σ = 2 c 2 13 c 33 ( c 11 + c 12 ) 2 c 13 × c film c bulk c bulk (2)

The elastic constants cij of single crystalline ZnO are as follow: c11 = 208.8; c33 = 213.8; c12 = 114.7 and c13 = 104.2 [24]. Equation 2 can be simplified to: σfilm = -233 × ϵ (GPa); the negative sign means compressive stress. Table 1 shows that the calculated stress and strain for the AZO thin films relaxed with the increasing energy efficiency of the NIR process.

As the microstructure of the AZO thin films can have an influence on the properties of the optical devices, it is very important to investigate the surface morphology of the AZO thin films. Figure 2 shows SEM micrographs of the AZO thin films post-annealed at different degrees of NIR process energy efficiency. It can be seen that the microstructure of all samples became dense, homogeneous, and free of flaws and cracks. By increasing the energy efficiency of the NIR process, the average grain sizes of the AZO thin films increased from 31 to 38 nm, which can be attributed to the improved mobility of the surface adatoms and an increase in cluster formation leading to the coalescence process of small grains from thermal treatment [25]. Moreover, the increased grain size of the AZO thin films due to the increasing annealing temperature has been reported previously [26].

thumbnailFigure 2. SEM micrographs of AZO thin films post-annealed at different degrees of NIR energy efficiency.

Figure 3 shows the sheet resistance and figure of merit of the Al-doped ZnO thin films as a function of the energy efficiency of NIR, ranging from 20% to 80%. As shown in Figure 3, the sheet resistance decreased from 117 to 47.3 Ω/□, which can be attributed to an increase in the intrinsic donors and the smooth grain growth process due to a reduction of stress from increasing the energy efficiency of the NIR process. The electrical characteristics of AZO films are related to the number of electrons, the electrons formed from the ionization of the interstitial zinc atom, the extrinsic donor, and the oxygen vacancies. The decrease in sheet resistance of the AZO thin films was mainly affected by the oxygen vacancies in AZO lattice via the NIR annealing process. An oxygen vacancy can offer two electrons, as shown in the following equation [27].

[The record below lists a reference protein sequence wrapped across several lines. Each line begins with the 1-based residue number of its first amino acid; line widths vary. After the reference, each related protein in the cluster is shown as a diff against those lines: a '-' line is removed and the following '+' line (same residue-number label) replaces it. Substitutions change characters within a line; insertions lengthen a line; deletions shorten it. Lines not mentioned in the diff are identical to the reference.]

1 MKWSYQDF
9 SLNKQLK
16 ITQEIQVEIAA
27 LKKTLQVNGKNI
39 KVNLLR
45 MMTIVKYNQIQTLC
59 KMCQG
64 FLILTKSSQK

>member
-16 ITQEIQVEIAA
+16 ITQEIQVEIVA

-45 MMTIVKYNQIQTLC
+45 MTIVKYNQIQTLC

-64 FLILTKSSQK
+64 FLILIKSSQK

O o 1 2 O 2 ( g ) +V o · · +2 e (3)

In general, by increasing the annealing temperature, the resistivity of AZO thin films decreases since the increased grain size produces less grain boundary scattering [1]. The quality of TCO films for their applications in optoelectronic devices can be evaluated by the figure of merit defined by Haacke, which is defined as [28],

ϕ TC = T 10 R s (4)

where T is the average optical transmittance in the visible region (400 to 800 nm), and Rs is the sheet resistance of the AZO thin films. The higher values of the figure of merit represent the better performance of the TCO films. Figure 3 shows that the figure of merit increases from 3.06 × 10–3 Ω–1 to 1.03 × 10–2 Ω–1 with the increase of the NIR energy efficiency. The film quality estimated by figure of merits by Haacke method showed that the NIR method can improve AZO-film quality, and this value can be comparable to the result already reported in ITO film [29]. Optical transmittance spectra of the AZO thin films post-annealed by NIR at various energy efficiencies of 20% to 80% in the wavelength from 300 to 800 nm were compared in Figure 4. All of the films exhibited a higher transmittance than 80% in the visible region. As the wavelength of incident light decreased to the ultraviolet region, the transmittance of the AZO thin films decreased with a sharp fundamental absorption edge at around 380 nm of the wavelength. From Figure 4, it was also found that the absorption edges slightly shift toward the lower wavelength value as a result of increasing the energy efficiency of the NIR process. This shift is confirmed by representing the absorbance squared versus hν in Figure 5. The absorption coefficient data were used to determine the optical bandgap, Eg, using the relation [30]: